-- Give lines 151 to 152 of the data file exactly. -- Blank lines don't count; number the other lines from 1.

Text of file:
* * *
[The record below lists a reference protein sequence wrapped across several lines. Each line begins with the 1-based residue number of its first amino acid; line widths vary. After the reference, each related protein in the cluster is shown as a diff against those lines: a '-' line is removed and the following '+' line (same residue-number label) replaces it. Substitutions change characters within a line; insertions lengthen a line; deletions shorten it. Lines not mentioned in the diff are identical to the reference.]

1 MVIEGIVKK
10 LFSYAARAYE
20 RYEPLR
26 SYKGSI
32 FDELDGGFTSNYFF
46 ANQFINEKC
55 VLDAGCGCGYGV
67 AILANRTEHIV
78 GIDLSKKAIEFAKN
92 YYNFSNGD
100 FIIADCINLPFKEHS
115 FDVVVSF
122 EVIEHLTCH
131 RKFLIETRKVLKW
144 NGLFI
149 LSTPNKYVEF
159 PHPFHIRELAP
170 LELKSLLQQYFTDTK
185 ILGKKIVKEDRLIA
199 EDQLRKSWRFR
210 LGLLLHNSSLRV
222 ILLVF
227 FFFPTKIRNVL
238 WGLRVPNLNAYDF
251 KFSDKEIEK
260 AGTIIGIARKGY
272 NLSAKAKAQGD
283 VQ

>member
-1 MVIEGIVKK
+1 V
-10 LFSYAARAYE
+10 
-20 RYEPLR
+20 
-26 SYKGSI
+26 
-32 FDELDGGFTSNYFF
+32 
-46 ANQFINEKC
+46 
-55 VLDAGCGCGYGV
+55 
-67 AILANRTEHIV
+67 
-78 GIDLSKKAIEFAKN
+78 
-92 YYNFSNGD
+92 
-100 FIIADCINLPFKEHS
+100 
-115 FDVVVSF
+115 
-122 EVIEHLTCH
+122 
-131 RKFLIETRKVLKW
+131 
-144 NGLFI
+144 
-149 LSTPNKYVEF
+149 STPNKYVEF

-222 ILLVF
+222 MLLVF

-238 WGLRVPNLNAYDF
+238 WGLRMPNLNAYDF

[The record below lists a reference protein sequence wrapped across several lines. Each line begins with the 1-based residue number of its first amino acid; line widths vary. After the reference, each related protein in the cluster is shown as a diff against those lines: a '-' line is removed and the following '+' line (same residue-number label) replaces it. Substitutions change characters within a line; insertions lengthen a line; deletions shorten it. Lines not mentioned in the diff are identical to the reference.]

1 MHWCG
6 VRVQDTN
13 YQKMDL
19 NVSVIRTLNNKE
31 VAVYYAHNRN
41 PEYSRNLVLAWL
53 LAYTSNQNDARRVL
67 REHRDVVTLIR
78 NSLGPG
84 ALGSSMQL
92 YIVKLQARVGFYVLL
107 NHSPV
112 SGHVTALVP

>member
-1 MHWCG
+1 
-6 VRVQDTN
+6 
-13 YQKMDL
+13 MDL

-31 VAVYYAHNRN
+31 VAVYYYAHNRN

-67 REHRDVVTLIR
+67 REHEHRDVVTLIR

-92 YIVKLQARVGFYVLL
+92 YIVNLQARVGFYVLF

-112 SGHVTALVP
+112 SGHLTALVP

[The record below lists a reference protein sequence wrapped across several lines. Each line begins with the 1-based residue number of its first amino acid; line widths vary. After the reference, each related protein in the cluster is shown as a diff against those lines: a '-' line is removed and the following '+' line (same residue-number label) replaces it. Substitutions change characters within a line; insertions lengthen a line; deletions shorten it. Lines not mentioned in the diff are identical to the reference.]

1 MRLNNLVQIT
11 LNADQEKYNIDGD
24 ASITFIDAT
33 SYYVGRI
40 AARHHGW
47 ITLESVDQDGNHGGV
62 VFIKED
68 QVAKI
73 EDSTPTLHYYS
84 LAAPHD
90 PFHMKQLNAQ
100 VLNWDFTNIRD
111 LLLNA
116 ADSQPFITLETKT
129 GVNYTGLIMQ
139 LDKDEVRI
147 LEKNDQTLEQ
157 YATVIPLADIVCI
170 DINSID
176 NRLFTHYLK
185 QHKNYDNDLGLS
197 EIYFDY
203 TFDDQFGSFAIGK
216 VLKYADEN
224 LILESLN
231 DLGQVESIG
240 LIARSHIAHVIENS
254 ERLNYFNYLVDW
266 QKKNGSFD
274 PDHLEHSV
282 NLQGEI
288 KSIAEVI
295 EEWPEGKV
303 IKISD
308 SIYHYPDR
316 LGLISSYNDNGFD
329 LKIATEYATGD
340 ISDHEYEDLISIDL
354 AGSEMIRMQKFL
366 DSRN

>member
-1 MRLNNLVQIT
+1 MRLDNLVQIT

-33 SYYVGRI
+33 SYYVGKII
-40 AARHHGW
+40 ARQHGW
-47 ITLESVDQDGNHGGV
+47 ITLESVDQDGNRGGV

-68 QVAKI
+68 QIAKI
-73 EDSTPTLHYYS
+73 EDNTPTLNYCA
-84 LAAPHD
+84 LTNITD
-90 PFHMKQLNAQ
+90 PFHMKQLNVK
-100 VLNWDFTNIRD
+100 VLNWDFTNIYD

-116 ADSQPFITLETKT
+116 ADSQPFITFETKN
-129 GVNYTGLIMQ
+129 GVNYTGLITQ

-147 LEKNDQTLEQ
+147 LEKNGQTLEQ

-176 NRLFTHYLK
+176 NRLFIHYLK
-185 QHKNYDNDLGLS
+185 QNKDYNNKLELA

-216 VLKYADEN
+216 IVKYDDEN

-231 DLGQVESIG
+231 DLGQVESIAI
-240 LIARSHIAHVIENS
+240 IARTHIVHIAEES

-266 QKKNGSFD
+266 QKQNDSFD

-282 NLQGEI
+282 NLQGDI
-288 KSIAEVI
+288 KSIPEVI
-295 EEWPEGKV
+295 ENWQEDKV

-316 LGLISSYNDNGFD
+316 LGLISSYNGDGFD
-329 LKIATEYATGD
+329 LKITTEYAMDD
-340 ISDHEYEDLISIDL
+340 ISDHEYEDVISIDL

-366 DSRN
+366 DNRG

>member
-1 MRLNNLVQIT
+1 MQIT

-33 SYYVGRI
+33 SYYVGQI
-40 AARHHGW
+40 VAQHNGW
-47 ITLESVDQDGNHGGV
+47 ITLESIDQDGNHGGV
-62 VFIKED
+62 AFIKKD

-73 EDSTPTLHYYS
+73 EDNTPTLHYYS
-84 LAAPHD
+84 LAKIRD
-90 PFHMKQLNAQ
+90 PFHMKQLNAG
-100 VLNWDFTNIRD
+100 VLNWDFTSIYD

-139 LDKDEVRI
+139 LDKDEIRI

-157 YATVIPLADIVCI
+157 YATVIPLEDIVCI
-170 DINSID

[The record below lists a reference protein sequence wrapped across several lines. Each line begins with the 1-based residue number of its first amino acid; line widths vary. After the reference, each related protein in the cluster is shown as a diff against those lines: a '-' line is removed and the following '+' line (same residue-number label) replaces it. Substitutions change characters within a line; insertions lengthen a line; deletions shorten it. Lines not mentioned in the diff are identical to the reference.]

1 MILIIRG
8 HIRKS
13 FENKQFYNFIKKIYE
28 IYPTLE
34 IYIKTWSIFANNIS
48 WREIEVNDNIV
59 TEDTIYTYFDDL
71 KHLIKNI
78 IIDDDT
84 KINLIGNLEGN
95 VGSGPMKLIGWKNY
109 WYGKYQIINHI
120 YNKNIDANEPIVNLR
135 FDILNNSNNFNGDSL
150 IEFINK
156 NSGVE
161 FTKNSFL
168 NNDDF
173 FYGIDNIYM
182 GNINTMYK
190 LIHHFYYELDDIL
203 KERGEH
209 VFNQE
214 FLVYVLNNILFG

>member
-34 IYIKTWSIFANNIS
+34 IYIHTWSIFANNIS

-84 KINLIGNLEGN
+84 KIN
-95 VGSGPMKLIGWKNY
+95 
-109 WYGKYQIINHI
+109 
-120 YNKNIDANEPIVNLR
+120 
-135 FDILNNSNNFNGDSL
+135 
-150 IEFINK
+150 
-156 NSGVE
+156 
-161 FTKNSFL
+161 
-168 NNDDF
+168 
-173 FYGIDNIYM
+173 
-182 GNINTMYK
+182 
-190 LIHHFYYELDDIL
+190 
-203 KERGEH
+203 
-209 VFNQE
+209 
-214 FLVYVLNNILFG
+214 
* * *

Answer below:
+84 LTNITD
-90 PFHMKQLNAQ